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CCTV FOLLIES is a personal take on China’s TV news with emphasis on the pictures. What are they showing? What are they are really saying? What are they hiding? Watching Chinese state TV is an acquired taste, but its value as a master class in the art of propaganda is hard to deny.

CCTV’s evening news, known as Xinwen Lianbo, offers up rote words and ritualistic images on a clockwork basis aiming to instruct, instill fear, reassure and mollify an audience that has long been primed to be receptive to its regimented style of persuasion. It offers an authoritative incantation of the party line. In its rigid orthodoxy, rich with repetition, it is not unlike the liturgy of a religious cult.

Between the years 2001-2011, I had occasion to walk the corridors of the labyrinthine CCTV headquarters, variously as a visiting media researcher, an NGO consultant and as a guest commentator. There I interacted with interesting minds and talented media workers of all ages, and at least some of them were trying to do something that approached real journalism despite the nays of the nervous commissars, the meddling of ideological busybodies and the strictures of the party line of the day.

Security is tight. Each time I went to CCTV, I was met at the gate by a chaperone in possession of a stamped and approved guest pass. After being escorted past a series of armed guards into the premises, however, I found few restrictions on movement and felt free to wander around. I especially liked watching rehearsals of the lavish big stage galas that CCTV is justly famous for, and I also popped in on various game shows, talk shows, and interview programs, including one time where I asked to keep company with former British PM Tony Blair in the green room.

Watching editors and news producers under pressure in the control room is a drama in itself. One time I was a guest on a lively taped show where the sound guy forgot to turn on the microphones. The lack of audio track was not discovered until I left so it was never aired.

During my visits to CCTV central, Xinwen Lianbo, the most orthodox and most widely-watched news show, was off-limits. Entry was blocked by a soldier standing guard with a rifle. I passed the door often, which offered me a fleeting glimpse of the famous news desk where the perfectly coiffed anchors hold court with the nation each evening. The tight security speaks to the rarefied status of the flagship news program and suggests the utter seriousness with which the production of Xinwen Lianbo is regarded by the party leadership.

Today, CCTV is so tightly-run a ship that the limited and provisional freedoms available under Jiang Zemin and Hu Jintao are starting to look like a golden age in retrospect, and in significant ways, things were more free under Deng Xiaoping in the 1980’s.

Despite CCTV’s penchant for presenting a one-sided, scarlet-hued view of China, the prime-time news still bears watching for several reasons. The photography is good and some of the camera work is artful, if not inadvertently revealing. The broadcast is a weather-vane, it’s critical for citizens of China to know which way the wind is blowing. The editorial line reflects Xi Jinping’s likes, dislikes and pet peeves, so there’s that. Overall, Xinwen Lianbo represents the ideology of an ambitious regime on the march.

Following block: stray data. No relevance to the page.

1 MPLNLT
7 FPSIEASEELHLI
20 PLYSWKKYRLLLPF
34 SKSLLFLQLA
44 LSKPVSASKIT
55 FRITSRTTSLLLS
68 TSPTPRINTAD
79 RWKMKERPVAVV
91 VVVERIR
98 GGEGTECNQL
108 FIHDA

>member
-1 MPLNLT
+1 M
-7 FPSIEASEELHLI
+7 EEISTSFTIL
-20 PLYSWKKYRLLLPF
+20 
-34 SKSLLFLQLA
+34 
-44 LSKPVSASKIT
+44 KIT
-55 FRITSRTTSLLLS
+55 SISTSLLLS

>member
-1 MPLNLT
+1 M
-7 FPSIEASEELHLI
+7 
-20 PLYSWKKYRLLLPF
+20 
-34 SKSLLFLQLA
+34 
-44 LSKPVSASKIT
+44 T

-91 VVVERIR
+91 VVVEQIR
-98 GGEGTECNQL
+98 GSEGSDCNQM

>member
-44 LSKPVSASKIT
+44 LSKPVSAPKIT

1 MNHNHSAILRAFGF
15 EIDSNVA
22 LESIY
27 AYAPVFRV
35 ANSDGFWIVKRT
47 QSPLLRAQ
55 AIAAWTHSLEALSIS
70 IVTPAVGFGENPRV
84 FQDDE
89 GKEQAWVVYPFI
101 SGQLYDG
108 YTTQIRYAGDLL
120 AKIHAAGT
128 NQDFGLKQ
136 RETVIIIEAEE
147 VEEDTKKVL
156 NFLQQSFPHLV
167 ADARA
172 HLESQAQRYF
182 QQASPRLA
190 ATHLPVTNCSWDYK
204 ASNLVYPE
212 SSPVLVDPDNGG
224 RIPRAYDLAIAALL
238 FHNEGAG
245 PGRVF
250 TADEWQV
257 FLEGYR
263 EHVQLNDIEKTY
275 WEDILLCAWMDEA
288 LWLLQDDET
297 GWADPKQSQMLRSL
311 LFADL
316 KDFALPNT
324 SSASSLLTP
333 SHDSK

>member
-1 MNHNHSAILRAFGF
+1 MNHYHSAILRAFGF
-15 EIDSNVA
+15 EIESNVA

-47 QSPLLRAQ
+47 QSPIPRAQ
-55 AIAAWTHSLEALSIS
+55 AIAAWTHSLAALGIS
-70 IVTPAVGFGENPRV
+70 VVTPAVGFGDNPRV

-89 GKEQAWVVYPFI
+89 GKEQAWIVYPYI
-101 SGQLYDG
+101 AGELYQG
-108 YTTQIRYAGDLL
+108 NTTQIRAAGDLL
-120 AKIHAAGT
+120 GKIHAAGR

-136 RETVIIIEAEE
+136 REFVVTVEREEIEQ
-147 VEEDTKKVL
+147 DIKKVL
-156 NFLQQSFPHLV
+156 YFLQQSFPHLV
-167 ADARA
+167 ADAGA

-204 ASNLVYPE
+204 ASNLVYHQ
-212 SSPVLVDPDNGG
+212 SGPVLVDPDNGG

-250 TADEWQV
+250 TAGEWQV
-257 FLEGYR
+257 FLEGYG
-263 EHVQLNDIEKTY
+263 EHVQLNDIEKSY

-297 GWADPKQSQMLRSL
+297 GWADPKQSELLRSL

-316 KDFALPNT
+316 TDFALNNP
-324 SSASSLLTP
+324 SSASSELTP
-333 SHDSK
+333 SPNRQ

China’s most-watched news show is a vanguard in a fettered information ecosystem. It comes on like clockwork with a computerized countdown as the seven o’clock hour approaches. Sometimes hard to watch but difficult to ignore, it is an integral part of the soundtrack of the times.

My interest in Chinese TV dates to the 1980s when I freelanced with foreign news bureaus that partnered, by necessity, with CCTV and local media handlers. My production work included credits on “Changing China” for NBC (1986), “China Odyssey” for CBS (1987), “Rape of Liberty” for BBC and “Tragedy at Tiananmen” for ABC (1989) The latter two projects were filmed in Beijing but had to be completed in Hong Kong. Nowadays, I’m not even sure they could be produced in Hong Kong.

I wrote and produced the pilot season for “China Now,” a TV news program co-produced by CCTV and NHK in Japan in 1991. I was a consultant and contributor to the PBS documentary “The Gate of Heavenly Peace” (1995)

As a Knight Journalism fellow assigned to China for a year, I was invited to give talks and observe studio practices at CCTV and other media outlets. I helped promote CCTV’s reluctant move from pre-censored taped programs to live TV for its current affairs shows. When I argued that the Great Wall wouldn’t come tumbling down if conflicting views were represented on air, I was asked to appear as a guest commentator to test the new live format.

Two programs I appeared on were taken off the air on account of my comments. One was a discussion with a retired general about China’s disputatious maritime claims, the other a discussion of Mao Zedong’s behavior; both incidents occurred in 2008 in the wake of the Beijing Olympics. A CCTV documentary about Yan’an for which I was a consultant and interviewed on site was also yanked and replaced by a more orthodox report. Coincidentally or not, both Bo Xilai and Xi Jinping visited Yan’an around the same time. It is to my lasting surprise that I was invited to be on air as often as I was between 2001-2011, and I can only conclude that they weren’t paying attention or things were more tolerant then.

Barbarians at the Gate podcast about the CCTV Follies

China Project text of interview about CCTV


Philip J Cunningham

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